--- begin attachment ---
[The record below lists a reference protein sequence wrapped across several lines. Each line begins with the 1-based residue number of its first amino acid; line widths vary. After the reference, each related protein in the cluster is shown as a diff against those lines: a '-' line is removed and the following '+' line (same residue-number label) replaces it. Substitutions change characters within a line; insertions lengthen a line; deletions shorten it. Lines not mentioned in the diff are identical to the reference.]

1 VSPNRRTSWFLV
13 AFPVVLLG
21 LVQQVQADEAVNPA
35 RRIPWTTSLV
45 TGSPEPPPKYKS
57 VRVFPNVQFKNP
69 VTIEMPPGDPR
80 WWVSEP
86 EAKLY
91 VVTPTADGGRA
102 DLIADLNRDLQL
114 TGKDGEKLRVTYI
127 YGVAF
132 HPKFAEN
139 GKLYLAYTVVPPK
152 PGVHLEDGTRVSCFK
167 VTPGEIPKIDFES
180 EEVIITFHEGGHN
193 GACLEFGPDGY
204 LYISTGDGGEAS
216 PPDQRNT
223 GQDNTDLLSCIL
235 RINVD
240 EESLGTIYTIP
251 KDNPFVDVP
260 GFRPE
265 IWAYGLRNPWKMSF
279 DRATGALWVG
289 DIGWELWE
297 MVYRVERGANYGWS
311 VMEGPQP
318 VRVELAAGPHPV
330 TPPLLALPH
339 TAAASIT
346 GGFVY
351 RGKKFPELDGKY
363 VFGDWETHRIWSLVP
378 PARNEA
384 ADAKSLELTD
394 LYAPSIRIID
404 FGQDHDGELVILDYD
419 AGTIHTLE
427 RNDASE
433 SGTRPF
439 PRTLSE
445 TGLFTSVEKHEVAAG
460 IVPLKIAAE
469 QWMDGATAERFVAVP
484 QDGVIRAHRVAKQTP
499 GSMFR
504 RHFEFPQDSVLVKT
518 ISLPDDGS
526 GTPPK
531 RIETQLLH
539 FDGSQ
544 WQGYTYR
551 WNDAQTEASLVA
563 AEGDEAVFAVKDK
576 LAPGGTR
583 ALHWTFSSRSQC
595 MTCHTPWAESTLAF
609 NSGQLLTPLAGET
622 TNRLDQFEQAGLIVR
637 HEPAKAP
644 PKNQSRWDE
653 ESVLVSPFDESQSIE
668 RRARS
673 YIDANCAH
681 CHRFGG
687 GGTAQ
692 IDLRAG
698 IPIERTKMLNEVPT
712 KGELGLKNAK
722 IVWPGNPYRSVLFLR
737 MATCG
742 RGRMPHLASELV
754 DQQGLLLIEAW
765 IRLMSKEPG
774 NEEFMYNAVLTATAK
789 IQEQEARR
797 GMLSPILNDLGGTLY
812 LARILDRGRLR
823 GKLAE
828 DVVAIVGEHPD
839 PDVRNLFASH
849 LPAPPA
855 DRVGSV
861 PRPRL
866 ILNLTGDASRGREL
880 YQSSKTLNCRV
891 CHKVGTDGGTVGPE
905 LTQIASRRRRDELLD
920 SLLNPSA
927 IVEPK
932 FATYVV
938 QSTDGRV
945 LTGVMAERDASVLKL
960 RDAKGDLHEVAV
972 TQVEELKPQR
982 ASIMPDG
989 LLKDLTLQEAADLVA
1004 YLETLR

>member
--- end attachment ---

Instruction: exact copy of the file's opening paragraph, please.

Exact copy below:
[The record below lists a reference protein sequence wrapped across several lines. Each line begins with the 1-based residue number of its first amino acid; line widths vary. After the reference, each related protein in the cluster is shown as a diff against those lines: a '-' line is removed and the following '+' line (same residue-number label) replaces it. Substitutions change characters within a line; insertions lengthen a line; deletions shorten it. Lines not mentioned in the diff are identical to the reference.]